The Bible Project

Prophets as Provokers - Prophets E2

Episode Summary

Welcome to Episode 2 in our series on How to Read the Prophets!

Episode Notes

Welcome to Episode 2 in our series on How to Read the Prophets.

In the introduction, Tim says that the books of the prophets can be set up in different ways, but in most cases they are anthologies. These are the greatest hits or most important points of the prophets.

There are five parts to this episode where Tim outlines several buckets or themes that are important to understand when reading the prophets.
(6:00-25:00) Introduction
(25:00-33:00) Bucket 1: Accusations
(33:00-37:00) Bucket 2: Repentance
(37:00-52:00) Bucket 3: Day of the Lord Announcements
(52:00-end) Conclusion

Biblical prophecy frequently deals with the following themes:

Accusations that Israel and the nations have rebelled against Yahweh.
Israel/Judah has (1) broken the covenant, (2) worshiped other gods, (3) allowed social injustice, and (4) made alliances with the foreign nations. The covenant lawsuit is the key rhetorical device. And the key metaphor is idolatry as adultery. So the nations are accused of injustice, cruelty, and arrogance.

A second bucket or theme is the calls for repentance and admonition to turn from wicked ways and return to faithful obedience to Yahweh. The prophets call for religious devotion to Yahweh alone and no other gods. They also call for social justice and care for the most vulnerable (widow, orphan, immigrant).

The third theme is the announcements of the Day of the Lord that will address injustice and rebellion. This refers to historical events that God will use to judge evil and vindicate the righteous, all leading up to the great future day when God will do this for all creation—a cosmic “house-cleaning.”

The bad news the prophets deliver is that Yahweh will bring his justice against human rebellion. Because of human hard-heartedness, future punishment becomes inevitable. The punishment will be upon Israel and Judah, resulting in disaster, defeat, and exile upon individual nations (especially Assyrian, Babylon, Egypt) and upon all nations.

The good news is that Yahweh will bring about the restoration of his covenant people on the other side of exile. This is a hope for a righteous remnant. The prophets say that God will preserve a faithful remnant, an important minority who remain faithful. There is hope for restoration from exile (captivity), and God will restore their “fortunes.” Finally, there is hope for a new covenant. Yahweh will renew his covenant with his people.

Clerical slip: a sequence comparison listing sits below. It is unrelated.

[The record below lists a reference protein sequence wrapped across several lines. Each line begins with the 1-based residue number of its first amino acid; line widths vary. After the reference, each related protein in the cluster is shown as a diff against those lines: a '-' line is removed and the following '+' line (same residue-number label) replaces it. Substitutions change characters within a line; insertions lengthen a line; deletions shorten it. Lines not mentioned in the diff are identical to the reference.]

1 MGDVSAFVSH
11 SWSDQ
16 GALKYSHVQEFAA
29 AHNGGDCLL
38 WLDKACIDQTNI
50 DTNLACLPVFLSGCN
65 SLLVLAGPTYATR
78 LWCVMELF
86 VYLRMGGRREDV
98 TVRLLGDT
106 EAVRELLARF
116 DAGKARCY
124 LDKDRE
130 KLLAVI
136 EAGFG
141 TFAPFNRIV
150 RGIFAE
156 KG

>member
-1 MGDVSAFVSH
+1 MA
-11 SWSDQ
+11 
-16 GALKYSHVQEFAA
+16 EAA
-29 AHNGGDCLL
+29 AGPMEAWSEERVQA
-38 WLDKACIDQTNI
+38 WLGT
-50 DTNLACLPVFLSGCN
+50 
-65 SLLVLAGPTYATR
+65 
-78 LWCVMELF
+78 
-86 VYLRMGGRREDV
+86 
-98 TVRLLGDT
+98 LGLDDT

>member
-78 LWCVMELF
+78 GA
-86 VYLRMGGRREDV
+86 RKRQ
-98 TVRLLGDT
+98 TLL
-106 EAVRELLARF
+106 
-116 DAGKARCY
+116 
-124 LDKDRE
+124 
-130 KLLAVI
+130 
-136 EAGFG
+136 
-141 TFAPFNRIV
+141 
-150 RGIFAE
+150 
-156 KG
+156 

The prophets say that the Kingdom of God will appear and Yahweh will establish his peaceful, universal Kingdom over all nations, ruled by the future messianic King.

They use the imagery of a new temple, new Eden, and new Jerusalem to represent God’s personal presence that will permeate his people in a new cosmic temple.

Helpful tips: How to Read the Prophets

Look at the first sentence of the book to see when the prophet lived, then go read the corresponding section of 1-2 Kings to get the context of the prophet’s day.

Pay attention to the three main themes and how they connect to the book’s design. Some prophets put all their poems of accusation together (as in Ezekiel 3-24), while others weave poems of accusation and of future hope together (see Isaiah 1-2).

These books are mostly poetry, so read slowly and thoughtfully. They use tons of metaphors, so pay attention to repeated words and images.
Isaiah uses metaphors from the plant world more than any other prophet (vines, trees, branches, stumps, flowers, grass) and often in creative ways to make different points (See Isaiah 11).

Key Insights from the prophets:
God loves justice. Israel had been called to a higher level of justice than the nations around them, especially in the treatment of their land and the poor (See Isaiah 1:10-20).

God gets angry at evil. The prophets give a lot of space to God’s exposure of evil among Israel and the nations. It’s intense, but it reveals how much God cares about the goodness of his world (see Hosea 13).

God has hope for our world. He refuses to let Israel’s sin get the last word, and so all the prophetic books contain profound images of future hope and restoration for God’s people and for the entire world (see Isaiah 11:1-9).

Show Produced by:
Dan Gummel

Music:
Defender Instrumental, Tents
Moonlight Sonata, Beethoven
Look, KV
Ocean, KV
Saturdays, Lakey Inspired
Yesterday on Repeat, Vexento

Resources:
Exploring the Old Testament: A Guide to the Prophets by J. Gordon McConville
The Prophets by Abraham Heschel
The NIV Compact Bible Commentary by John Sailhamer
Read the Bible for a Change by Ray Lubeck